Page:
Like most people reading this, I’m privileged. I grew up in a beautiful Australian seaside town, surrounded by a loving family and a great group of friends. I lived in a country that provides welfare to all and the rule of law is without question. My biggest concerns were about which career path to choose and how to spend my weekends. In short, my life was happy, safe and full of certainty.
I’ve since have had the opportunity to spend many years living abroad where I’ve spent more than 10 years running schools. It has been a privilege for me to help have an impact on so many young peoples’ life through education. However, along my journey, I’ve come to see how the things I took for granted in my youth are so unimaginable for many, many people.
Some things stick in my mind more than others. I once stumbled upon hundreds of people living in an abandoned warehouse in China. Each person or family claimed only a few square metres of dirty concrete floor barely separated from others by thin, plastic curtains. My visits to the favelas of Brazil and refugee schools in Malaysia reflected the desperation I saw in that warehouse and are vivid reminders for me that for many people the safety and certainty of my life is inconceivable.
Like you, it disheartens me to think that such simple human rights are lacking for so many. It is encouraging to see the multitudes of volunteers who do great work assisting those in need, especially in providing the essentials like food, shelter and safety. During my visits to some of these places and recognising the great work that so many are doing, it struck me that one thing still sorely lacking for some of the youngest is education.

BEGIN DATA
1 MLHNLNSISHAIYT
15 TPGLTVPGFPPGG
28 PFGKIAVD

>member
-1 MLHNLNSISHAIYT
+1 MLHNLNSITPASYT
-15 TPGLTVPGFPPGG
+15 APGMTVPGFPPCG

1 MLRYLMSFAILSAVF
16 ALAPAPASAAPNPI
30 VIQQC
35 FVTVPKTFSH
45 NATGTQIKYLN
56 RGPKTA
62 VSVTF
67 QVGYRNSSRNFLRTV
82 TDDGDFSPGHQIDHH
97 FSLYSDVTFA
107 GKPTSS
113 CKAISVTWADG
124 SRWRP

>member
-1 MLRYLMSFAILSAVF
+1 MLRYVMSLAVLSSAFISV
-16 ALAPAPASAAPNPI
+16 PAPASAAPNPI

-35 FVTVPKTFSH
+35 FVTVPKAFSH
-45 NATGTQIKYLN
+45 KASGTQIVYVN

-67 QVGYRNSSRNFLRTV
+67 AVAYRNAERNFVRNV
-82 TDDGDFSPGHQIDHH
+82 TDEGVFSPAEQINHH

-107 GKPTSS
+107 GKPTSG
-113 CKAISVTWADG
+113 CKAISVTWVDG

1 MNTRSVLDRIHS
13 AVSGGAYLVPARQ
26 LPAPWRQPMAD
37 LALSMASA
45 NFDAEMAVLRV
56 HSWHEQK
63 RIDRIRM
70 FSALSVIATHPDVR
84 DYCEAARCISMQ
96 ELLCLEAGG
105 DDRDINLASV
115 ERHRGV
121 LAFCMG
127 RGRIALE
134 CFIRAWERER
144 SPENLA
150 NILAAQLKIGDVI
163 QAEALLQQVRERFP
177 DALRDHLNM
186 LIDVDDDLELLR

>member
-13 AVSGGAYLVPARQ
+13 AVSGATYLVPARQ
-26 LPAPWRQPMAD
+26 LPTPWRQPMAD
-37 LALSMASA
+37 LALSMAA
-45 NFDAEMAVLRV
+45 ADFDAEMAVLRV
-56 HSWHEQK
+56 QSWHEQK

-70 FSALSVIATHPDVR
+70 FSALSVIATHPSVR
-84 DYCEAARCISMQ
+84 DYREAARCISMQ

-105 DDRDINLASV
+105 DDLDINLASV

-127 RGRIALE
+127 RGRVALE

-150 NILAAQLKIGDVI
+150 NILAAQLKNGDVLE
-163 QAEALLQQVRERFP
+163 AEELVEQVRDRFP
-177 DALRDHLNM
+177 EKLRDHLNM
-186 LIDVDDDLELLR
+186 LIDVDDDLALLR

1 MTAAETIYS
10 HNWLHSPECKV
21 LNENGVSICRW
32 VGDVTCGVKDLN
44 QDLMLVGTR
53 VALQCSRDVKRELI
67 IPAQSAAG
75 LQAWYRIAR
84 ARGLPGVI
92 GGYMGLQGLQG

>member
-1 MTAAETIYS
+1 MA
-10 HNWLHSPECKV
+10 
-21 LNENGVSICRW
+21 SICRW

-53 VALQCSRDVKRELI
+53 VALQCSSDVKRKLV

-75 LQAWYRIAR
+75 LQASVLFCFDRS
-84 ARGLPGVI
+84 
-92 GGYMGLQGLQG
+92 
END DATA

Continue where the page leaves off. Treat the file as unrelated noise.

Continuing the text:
Many affected children all over the world are growing up without the tools required to become effective contributors in our society and tragically through this are set on a path ensuring a continuing downward spiral for their future generations. Fortunately, all over the world people also volunteer to help teach these disadvantaged children. In Malaysia, where I am currently living, volunteers work many hours each week to teach the basics to refugees from surrounding countries whom are amongst the most desperate. I also see many well equiped and caring people living in affluent, lucky countries that are very willing to contribute, but are constrained by the normal boundaries of distance and time.
So being an educator for me the problem was simple: how to help the many interested and caring volunteers from all over the world easily support the education of these desperate youth over such great distances?
Thus the Scholo Foundation is being formed with the simple idea of providing online tutoring to disadvantaged youth. We are working with refugee schools to assist them in bringing some of these goals into the reach of their students. We are seeking volunteers, with any level of experience, to tutor a child online for one session a week for 10 weeks.
If you are interested in volunteering a little of your time to help, or to find out more, I invite you to contact us.